The role of the international community before, during and after the elections is described and analysed and an attempt is made to explain why observer mission “referees” handed out the equivalent of “yellow” and even “green” cards, in stark contrast to the international commentators who produced “red cards”. It was as if they had officiated at different games.
Margaret O’Callaghan is a Canberra-based independent scholar, former Visiting Fellow at ANU’s Crawford School of Public Policy and a former United Nations Population Fund representative to Zambia.
All welcome. Refreshments provided.
Applications are invited for the 2020 Royal Commonwealth Society’s Phyllis Montgomerie Commonwealth Award. The award, of up to $5000, is intended to help with expenses, including travel, associated with a research or education project to be conducted in a Commonwealth country, including Australia.
There is no restriction on the field of study or endeavour, nor are applications restricted to university students. Projects should have the potential for demonstrable benefit for the subjects of the study and Commonwealth member states. Applications must also include a clear statement of objectives and identifiable outcomes.
To be eligible, applicants must be:
- Australian citizens
- Residents of the Australian Capital Territory
If students, graduate or higher degree
How to Apply
Online application form and details here.
The closing date for applications is Friday 15 November 2019.
(Note: in previous years all successful applicants have been PhD students at ANU.)
African Studies Reading Group, Thursday 24 October, 5 pm.
Lady Wilson Room, Sir Roland Wilson Building, 120 McCoy Circuit, ANU.
Recent studies on democratization and conflicts in Africa have largely focused on civil wars, as well as national, sub-national and local elections. Little attention has been given to conflict and violence as a result of internal processes of political parties. The dynamics of intra-party conflicts differ from those at the national or sub-national levels, and therefore should be treated as a subject in its own right. Political parties in Ghana are beset by intra-party conflict, which poses a significant threat to the democratic development of the country. Drawing on elite interviews and ethnographic observations, this presentation will argue that the struggle for power, the lack of internal democracy, ethnicity, factionalism, and patronage have contributed to intra-party conflicts and violence within Ghana’s two dominant political parties, the National Democratic Congress (NDC) and New Patriotic Party (NPP).Ernest Akuamoah is a PhD student in the School of Politics and International Relations. He holds a Bachelor of Arts degree in Political Studies (First Class Honours) from the Kwame Nkrumah University of Science and Technology (Ghana) and a Master of Philosophy in Political Science from the University of Ghana, Legon. His PhD project examines the impact of term limit relaxation on electoral violence.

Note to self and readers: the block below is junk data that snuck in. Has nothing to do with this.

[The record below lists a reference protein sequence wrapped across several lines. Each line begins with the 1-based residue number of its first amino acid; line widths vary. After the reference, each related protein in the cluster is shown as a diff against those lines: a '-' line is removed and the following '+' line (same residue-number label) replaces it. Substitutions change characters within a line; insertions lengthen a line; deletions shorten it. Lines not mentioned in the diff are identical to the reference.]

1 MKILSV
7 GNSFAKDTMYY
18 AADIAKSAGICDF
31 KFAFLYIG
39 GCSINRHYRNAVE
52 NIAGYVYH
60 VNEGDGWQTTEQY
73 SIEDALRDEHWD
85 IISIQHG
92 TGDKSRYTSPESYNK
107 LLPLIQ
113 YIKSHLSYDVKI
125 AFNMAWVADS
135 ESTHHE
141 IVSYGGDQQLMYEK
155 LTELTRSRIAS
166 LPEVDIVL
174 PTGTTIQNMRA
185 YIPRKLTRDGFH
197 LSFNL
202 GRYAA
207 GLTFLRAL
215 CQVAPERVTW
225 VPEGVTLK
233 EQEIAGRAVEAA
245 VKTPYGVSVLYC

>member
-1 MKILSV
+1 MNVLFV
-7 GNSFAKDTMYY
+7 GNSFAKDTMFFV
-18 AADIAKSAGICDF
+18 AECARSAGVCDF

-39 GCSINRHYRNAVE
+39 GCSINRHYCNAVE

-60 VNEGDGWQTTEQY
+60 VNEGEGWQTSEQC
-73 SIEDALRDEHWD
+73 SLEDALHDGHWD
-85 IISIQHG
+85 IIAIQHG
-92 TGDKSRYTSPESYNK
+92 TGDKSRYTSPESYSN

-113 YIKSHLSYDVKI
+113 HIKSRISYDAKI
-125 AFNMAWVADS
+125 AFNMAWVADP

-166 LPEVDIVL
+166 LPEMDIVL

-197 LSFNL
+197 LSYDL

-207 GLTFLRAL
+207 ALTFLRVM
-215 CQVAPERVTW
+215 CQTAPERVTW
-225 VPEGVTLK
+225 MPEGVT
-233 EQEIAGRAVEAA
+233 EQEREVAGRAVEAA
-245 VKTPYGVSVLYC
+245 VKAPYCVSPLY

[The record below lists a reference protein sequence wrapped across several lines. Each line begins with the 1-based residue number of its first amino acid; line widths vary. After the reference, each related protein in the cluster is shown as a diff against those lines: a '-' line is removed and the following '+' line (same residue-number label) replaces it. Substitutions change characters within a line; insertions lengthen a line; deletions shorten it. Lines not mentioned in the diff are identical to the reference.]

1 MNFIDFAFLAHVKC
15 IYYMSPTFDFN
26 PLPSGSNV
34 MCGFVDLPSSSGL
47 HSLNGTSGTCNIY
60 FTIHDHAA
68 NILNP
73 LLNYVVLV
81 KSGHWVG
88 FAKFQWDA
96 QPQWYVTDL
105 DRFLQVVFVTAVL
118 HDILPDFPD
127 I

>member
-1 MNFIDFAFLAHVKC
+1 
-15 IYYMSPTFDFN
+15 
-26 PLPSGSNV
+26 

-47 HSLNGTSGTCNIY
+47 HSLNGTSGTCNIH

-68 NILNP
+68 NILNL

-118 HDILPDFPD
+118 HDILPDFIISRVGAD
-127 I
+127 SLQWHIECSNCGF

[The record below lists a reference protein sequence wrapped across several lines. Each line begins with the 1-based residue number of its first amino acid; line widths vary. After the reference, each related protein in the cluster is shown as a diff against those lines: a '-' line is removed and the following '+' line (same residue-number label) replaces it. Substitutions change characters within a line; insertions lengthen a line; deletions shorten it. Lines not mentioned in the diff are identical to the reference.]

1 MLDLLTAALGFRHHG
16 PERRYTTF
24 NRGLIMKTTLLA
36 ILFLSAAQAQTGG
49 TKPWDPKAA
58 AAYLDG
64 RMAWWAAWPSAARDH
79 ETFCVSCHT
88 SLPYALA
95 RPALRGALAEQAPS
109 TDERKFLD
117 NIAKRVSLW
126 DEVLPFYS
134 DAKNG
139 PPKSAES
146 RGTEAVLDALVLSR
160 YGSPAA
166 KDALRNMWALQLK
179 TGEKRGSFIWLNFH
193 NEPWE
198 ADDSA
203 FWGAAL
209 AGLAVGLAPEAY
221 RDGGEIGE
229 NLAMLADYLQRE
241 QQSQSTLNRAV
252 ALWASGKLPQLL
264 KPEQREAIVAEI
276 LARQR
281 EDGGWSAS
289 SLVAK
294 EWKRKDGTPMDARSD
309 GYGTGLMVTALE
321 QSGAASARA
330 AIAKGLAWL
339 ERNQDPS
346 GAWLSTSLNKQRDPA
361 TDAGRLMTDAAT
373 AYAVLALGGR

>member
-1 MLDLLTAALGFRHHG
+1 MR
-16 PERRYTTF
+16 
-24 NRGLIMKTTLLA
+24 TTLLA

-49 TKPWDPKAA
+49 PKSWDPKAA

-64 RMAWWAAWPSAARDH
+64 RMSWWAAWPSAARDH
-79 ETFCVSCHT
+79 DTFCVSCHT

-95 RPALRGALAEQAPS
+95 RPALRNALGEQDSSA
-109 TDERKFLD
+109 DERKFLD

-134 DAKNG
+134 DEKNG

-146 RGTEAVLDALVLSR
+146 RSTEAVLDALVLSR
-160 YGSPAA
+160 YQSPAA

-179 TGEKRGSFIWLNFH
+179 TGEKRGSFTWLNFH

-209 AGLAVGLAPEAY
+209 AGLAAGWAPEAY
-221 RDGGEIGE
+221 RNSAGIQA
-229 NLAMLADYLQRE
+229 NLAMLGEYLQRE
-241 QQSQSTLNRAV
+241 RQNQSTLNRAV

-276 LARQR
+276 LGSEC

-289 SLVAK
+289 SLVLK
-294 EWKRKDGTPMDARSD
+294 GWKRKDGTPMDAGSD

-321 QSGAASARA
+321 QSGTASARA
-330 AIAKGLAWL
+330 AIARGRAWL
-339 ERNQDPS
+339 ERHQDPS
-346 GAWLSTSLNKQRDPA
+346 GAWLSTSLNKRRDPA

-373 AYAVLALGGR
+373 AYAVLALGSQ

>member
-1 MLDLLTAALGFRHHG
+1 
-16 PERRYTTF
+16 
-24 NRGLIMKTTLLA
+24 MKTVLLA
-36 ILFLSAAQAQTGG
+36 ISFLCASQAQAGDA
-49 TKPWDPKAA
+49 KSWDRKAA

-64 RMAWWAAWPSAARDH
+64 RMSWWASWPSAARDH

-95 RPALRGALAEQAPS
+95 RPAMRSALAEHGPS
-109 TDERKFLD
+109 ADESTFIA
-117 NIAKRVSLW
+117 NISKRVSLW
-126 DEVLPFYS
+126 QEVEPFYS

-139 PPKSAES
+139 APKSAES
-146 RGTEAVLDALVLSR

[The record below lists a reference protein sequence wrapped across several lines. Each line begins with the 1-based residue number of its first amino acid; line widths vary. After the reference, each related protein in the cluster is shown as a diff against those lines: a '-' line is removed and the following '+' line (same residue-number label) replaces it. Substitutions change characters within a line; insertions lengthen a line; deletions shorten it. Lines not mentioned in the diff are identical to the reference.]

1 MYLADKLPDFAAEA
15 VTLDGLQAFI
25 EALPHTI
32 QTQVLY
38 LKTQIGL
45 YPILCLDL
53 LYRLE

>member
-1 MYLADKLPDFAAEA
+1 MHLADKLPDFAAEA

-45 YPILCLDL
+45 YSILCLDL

All welcome, refreshments provided.